In our "open" society where everything our parents believed in and died for is open for debate; where the "other perspective" is always entertained; where the more immoral, racist, or sadistic the speaker at the podium is, the greater the round of applause he receives from our "educated elite," I fear for the future.

When a Holocaust denier is debated on campus, an alarm must ringWhen a Holocaust denier is debated on campus, when Hitler is portrayed as a person with his own "point of view," when Ahmadinejad is invited to share his rants on Ivy League colleges, an alarm must ring.

Sometimes I wonder if the open-minded loyalists aren't in truth closed minded, by the mere fact that they cannot entertain the thought that the "old-schoolers" had anything right, so they must shatter the taboo, must hear the radicals, and must applaud the morally corrupt.

The Torah reading of Emor opens with the following verse (Leviticus 21:1):

"G‑d said to Moses: Say to the priests, Aaron's sons, and you shall say to them: 'Let no priest become ritually impure through contact with a dead person...'"

Why does the verse repeat itself—"Say to the priests... and you shall say to them"? Answers the Talmud: "The redundant wording is intended to enjoin the adults with regards to minors." I.e., the adults must ensure that the young priests also retain their ritual purity.

This is the first time in the Torah that G‑d commands the Jewish people to educate their children. And about what? Regarding ritual impurity.

What is the logic behind ritual impurity? Why does contact with a corpse (or any other ritual-impurity generating substance) cause spiritual "defilement"? We don't know. G‑d has chosen not to share with us the rationale.

Are unexplained commandments the first thing to teach a child? Should we not first present then with the commonsense laws, and only after we have convinced them regarding the beauty and logic of the Torah and its laws, do we, with a red face and an apologetic tone, whisper to the kids about some "yet to be explained commandments" with a quick disclaimer that "these are not the prototype of religion and they must not be taken out of context"?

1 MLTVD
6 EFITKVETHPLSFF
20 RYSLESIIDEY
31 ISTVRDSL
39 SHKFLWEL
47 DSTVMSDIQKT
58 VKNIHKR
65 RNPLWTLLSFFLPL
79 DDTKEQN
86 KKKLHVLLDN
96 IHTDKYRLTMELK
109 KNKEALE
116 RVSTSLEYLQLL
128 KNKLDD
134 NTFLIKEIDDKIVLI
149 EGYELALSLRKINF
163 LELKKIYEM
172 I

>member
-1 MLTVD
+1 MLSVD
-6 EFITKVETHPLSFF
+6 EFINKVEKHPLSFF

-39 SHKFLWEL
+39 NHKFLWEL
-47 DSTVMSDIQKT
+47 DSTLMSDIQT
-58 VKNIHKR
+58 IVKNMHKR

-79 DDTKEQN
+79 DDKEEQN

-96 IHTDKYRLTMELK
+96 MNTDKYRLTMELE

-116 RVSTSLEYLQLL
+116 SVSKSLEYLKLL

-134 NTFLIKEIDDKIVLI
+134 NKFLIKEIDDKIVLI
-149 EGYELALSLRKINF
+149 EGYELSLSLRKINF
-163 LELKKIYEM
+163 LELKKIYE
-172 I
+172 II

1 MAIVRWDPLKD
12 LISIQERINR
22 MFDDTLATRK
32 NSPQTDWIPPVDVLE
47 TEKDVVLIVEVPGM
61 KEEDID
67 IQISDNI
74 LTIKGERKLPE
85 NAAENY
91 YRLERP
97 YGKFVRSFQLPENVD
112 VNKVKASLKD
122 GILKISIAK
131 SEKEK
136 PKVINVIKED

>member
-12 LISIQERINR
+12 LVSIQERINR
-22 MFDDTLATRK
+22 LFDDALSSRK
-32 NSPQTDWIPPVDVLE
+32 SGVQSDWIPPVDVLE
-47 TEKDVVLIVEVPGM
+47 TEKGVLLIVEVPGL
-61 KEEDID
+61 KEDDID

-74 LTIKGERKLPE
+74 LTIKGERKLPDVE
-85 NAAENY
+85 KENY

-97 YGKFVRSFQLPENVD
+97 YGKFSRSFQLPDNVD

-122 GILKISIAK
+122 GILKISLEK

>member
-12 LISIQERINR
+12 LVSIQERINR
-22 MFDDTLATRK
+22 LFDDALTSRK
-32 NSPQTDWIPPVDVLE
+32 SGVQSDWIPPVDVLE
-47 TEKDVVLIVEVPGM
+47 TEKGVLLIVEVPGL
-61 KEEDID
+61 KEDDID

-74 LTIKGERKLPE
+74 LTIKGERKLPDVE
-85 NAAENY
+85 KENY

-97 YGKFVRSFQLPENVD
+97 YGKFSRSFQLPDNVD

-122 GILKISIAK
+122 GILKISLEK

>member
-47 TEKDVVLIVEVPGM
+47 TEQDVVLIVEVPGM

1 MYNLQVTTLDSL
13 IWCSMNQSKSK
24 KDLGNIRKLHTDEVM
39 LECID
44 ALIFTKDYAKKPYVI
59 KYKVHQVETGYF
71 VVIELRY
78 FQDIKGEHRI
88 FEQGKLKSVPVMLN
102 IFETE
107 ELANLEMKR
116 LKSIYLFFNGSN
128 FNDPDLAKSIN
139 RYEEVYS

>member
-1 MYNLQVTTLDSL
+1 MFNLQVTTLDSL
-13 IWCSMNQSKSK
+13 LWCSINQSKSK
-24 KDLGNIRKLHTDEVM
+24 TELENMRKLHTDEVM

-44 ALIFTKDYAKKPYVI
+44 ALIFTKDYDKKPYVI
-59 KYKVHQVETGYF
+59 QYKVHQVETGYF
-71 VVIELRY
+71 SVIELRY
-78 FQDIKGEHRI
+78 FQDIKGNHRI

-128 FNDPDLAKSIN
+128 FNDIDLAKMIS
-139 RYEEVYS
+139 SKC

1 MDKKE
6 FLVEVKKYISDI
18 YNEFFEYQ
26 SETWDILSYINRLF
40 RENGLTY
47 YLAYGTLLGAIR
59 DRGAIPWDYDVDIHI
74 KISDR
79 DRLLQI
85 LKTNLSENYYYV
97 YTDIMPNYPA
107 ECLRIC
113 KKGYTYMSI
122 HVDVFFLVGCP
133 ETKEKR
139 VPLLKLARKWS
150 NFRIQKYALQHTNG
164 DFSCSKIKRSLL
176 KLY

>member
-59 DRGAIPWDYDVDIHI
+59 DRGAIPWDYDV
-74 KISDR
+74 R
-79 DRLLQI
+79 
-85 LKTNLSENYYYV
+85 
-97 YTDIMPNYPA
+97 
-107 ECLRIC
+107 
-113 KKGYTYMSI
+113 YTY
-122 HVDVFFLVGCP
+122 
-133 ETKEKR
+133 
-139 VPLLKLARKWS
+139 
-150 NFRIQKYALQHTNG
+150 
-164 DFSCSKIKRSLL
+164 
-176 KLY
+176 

Absolutely not, says the Torah. A child must first and foremost know that what G‑d says we follow, no questions asked. "Na'aseh v'nishmawe will do then we will understand," said the Jews at the giving of the Torah at Sinai. Ever since, these two words have been our modus operandi and our key to survival. Blind faith, closed-minded devotion, and self sacrifice for ideals have been our method of surviving for more than 3,300 years.

Let us hold tight to the enduring stump of our ancient religion and valuesQuestions are, of course, encouraged for the "people of the book"; but there are guidelines, there are taboos. And no matter where our inquiries may lead us, we know that G‑d's word is the first and last in any discussion.

If we would only educate our children with these black and white rules in their younger years, we would not cry bitter tears when Ahmadinejad gets a standing ovation from our future doctors, lawyers and politicians.

Let us reclaim our innocence. Let us hold tight to the enduring stump of our ancient religion and values, and not to the falling leaves of the "isms."

Not everything is up for debate.